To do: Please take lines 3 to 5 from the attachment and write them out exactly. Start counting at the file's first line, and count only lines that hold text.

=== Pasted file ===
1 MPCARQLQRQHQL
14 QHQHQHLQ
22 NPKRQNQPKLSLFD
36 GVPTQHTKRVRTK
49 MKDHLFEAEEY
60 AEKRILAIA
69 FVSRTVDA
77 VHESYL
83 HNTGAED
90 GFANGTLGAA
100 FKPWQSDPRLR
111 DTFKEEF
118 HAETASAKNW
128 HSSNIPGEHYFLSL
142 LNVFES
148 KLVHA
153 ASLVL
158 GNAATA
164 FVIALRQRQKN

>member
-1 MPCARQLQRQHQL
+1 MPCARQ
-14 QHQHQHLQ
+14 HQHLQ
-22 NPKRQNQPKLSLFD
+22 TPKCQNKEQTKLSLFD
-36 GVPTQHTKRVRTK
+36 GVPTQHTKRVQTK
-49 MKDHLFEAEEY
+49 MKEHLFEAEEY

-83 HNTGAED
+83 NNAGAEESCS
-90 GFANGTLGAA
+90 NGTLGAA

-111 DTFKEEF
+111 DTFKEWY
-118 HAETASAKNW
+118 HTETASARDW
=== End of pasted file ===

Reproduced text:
22 NPKRQNQPKLSLFD
36 GVPTQHTKRVRTK
49 MKDHLFEAEEY